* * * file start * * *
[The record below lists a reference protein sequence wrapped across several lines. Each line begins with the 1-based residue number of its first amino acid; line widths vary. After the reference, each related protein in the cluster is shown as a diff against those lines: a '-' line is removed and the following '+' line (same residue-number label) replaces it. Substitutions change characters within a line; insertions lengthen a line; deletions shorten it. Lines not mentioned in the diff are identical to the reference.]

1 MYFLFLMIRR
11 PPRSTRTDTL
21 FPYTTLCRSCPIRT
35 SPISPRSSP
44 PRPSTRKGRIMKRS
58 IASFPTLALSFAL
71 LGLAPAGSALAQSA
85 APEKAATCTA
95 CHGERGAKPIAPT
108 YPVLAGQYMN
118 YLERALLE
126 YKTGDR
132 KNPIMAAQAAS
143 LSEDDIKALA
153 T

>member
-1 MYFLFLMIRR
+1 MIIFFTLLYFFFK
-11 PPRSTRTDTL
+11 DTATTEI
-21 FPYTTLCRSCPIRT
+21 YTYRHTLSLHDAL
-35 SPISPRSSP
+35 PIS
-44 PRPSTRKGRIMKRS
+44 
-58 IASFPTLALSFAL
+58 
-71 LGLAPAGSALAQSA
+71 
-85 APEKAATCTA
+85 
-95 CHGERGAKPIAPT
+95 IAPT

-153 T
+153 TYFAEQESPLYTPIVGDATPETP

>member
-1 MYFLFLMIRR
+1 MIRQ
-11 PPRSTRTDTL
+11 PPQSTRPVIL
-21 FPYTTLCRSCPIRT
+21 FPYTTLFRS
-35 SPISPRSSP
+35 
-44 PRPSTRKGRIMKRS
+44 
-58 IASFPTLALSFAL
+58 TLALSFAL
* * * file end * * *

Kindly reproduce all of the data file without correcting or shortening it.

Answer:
[The record below lists a reference protein sequence wrapped across several lines. Each line begins with the 1-based residue number of its first amino acid; line widths vary. After the reference, each related protein in the cluster is shown as a diff against those lines: a '-' line is removed and the following '+' line (same residue-number label) replaces it. Substitutions change characters within a line; insertions lengthen a line; deletions shorten it. Lines not mentioned in the diff are identical to the reference.]

1 MYFLFLMIRR
11 PPRSTRTDTL
21 FPYTTLCRSCPIRT
35 SPISPRSSP
44 PRPSTRKGRIMKRS
58 IASFPTLALSFAL
71 LGLAPAGSALAQSA
85 APEKAATCTA
95 CHGERGAKPIAPT
108 YPVLAGQYMN
118 YLERALLE
126 YKTGDR
132 KNPIMAAQAAS
143 LSEDDIKALA
153 T

>member
-1 MYFLFLMIRR
+1 MIIFFTLLYFFFK
-11 PPRSTRTDTL
+11 DTATTEI
-21 FPYTTLCRSCPIRT
+21 YTYRHTLSLHDAL
-35 SPISPRSSP
+35 PIS
-44 PRPSTRKGRIMKRS
+44 
-58 IASFPTLALSFAL
+58 
-71 LGLAPAGSALAQSA
+71 
-85 APEKAATCTA
+85 
-95 CHGERGAKPIAPT
+95 IAPT

-153 T
+153 TYFAEQESPLYTPIVGDATPETP

>member
-1 MYFLFLMIRR
+1 MIRQ
-11 PPRSTRTDTL
+11 PPQSTRPVIL
-21 FPYTTLCRSCPIRT
+21 FPYTTLFRS
-35 SPISPRSSP
+35 
-44 PRPSTRKGRIMKRS
+44 
-58 IASFPTLALSFAL
+58 TLALSFAL